[email@example.com: Re: language-manifesto]
Francois-Rene Rideau <firstname.lastname@example.org>
Tue Aug 13 22:10:02 2002
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I've been contacting Jonathan Rees about various subjects,
and asked him to comment about T. Here's his answer...
[ François-René ÐVB Rideau | Reflection&Cybernethics | http://fare.tunes.org ]
[ TUNES project for a Free Reflective Computing System | http://tunes.org ]
A programming language is low level
when its programs require attention to the irrelevant.
-- Alan Perlis
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In-reply-to: <20020706210245.GA6873@hell.mine.nu> (message from Francois-Rene
Rideau on Sat, 6 Jul 2002 23:02:45 +0200)
Subject: Re: language-manifesto
From: Jonathan A Rees <firstname.lastname@example.org>
References: <20020622001317.GA23864@ZhengHe.hell.mine.nu> <E17O0k9-0005nF-00@rosebud> <20020701222509.GA4378@hell.mine.nu> <20020706210245.GA6873@hell.mine.nu>
Date: Sun, 11 Aug 2002 23:04:16 -0400
Date: Sat, 6 Jul 2002 23:02:45 +0200
From: Francois-Rene Rideau <email@example.com>
BTW, while I'm at it, what do you think of T?
I mean, what would be good or wrong about resurrecting T?
You must have ideas about what was great/wrong about it,
what makes it modern or obsolete today, etc.
Is there any kind of hindsight report about T?
(I have read the fascinating piece by Olin Shivers
about the history of T, but I suppose I'm looking for something
more specific about the technicalities of language/system design.)
BTW, what has been, is, or will be your involvement with E?
I haven't thought about it much since I stopped using it in about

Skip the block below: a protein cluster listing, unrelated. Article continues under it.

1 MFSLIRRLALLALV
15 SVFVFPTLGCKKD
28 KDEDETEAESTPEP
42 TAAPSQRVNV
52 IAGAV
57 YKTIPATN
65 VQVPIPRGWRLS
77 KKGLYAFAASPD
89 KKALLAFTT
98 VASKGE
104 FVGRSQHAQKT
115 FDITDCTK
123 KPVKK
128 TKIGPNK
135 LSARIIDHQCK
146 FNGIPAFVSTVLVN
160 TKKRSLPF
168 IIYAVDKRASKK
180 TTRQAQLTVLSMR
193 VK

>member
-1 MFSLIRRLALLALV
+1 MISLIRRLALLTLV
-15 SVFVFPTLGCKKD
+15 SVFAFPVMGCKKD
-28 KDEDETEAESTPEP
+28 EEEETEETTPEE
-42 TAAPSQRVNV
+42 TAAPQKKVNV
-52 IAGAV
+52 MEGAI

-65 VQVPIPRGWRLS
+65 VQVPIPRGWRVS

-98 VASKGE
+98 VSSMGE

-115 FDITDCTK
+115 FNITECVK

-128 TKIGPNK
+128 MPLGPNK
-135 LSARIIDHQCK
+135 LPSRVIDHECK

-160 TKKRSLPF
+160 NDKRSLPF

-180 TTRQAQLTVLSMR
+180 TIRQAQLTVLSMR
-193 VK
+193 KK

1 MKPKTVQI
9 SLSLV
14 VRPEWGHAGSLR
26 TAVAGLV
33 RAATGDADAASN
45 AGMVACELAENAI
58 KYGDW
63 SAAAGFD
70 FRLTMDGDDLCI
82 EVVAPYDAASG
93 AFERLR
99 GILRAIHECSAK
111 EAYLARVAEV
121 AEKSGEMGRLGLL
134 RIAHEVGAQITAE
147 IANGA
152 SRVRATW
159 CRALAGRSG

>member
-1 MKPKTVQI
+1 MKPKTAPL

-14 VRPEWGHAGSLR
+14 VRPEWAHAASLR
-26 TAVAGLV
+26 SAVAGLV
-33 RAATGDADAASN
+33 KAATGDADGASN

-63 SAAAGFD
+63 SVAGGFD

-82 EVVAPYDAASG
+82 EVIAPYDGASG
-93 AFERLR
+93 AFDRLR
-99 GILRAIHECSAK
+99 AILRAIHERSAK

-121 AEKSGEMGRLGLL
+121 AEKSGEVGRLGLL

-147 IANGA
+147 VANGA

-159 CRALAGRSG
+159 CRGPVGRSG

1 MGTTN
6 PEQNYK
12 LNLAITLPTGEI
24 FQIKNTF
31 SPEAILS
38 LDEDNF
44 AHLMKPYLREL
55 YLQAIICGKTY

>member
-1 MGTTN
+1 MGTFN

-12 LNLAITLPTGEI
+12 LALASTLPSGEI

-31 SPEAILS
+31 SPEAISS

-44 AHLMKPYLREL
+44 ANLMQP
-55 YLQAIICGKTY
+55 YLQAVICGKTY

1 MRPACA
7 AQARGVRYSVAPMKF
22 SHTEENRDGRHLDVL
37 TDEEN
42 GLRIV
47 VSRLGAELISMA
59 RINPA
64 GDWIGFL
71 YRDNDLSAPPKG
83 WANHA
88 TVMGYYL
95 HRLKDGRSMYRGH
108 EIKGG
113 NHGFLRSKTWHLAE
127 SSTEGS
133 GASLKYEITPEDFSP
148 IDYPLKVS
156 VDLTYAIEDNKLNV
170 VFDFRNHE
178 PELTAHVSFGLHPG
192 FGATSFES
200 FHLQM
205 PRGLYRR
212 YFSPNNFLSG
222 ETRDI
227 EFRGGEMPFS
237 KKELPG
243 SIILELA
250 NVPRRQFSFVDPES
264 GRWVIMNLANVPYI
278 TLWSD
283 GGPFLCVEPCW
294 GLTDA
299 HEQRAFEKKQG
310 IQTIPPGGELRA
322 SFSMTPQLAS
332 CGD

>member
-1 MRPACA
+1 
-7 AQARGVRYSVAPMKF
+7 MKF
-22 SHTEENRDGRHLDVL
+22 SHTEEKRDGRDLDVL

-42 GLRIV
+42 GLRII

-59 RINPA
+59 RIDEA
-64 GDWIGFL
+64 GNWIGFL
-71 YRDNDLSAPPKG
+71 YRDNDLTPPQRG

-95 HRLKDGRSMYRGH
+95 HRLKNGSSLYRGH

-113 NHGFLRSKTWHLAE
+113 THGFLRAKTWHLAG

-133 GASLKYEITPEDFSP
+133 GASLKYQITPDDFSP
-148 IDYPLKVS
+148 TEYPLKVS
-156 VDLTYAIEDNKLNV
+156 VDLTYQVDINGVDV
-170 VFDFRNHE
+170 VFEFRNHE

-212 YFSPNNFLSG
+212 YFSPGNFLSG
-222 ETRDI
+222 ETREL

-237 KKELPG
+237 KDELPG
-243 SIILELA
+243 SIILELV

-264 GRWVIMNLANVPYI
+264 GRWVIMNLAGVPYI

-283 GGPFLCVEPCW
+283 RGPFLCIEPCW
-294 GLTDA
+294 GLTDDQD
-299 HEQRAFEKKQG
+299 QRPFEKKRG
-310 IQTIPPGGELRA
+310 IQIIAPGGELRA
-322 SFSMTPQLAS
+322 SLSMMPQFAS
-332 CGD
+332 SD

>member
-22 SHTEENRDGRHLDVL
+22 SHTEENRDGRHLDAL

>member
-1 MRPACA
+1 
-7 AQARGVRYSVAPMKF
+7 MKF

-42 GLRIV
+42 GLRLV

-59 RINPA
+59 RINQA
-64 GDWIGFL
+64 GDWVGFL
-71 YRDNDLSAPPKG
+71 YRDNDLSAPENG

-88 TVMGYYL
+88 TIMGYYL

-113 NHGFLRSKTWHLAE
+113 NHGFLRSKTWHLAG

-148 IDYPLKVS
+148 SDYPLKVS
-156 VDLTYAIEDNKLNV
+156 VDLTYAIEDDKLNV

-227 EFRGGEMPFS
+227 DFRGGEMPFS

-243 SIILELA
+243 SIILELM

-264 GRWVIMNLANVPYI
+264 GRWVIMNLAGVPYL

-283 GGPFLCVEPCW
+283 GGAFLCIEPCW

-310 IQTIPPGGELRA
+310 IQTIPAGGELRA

1985, but here are some thoughts:
- I was pleased to learn that the anonymous-operation idea (generic
operations as keys that can be controlled) had some role in
something called "energetic secrets" in Joule, but I don't know any
- I have come across people lately (e.g. Paul Graham, Stan Letovsky)
who think T was great, and that's gratifying.
- I'm glad that capability semantics is finally being fleshed out in
E; it's something I wanted to develop in T but didn't.
- In retrospect I think the emphasis on fast native code was
misguided, and that T would have had more impact if its development
effort had gone into portability and its interface to external
facilities, such as graphics, OS processes, and the network (same
goes for Scheme 48).
- I think object-oriented programming is overrated (you probably saw
my flame on that subject). Nowadays I would do my best to make a
language have a declarative flavor to it, even if it weren't a logic
or functional language.
- The idea of having lots of meta-operations on functions still seems
good, but there's probably a better way to do it.
- I have mixed feelings about "unspecified" behavior and values. On
the one hand one wants a language to embody the weakest adequate
theory, which means lots of underspecification. On the other hand,
it seems inevitable that users will take any particular interpreter
as an oracle for the intended theory and equate the interpreter's
total extension of the theory to be the same as the theory itself.
So I have a lot of sympathy for the total determinism found in ML
and E - it allows the user to use the interpreter to verify a class
of weak theorems (x evaluates to y).
I need to look over Olin's piece again so that I can alert him of
inaccuracies, of which I found many when I first scanned it. But I'm
glad he wrote it down.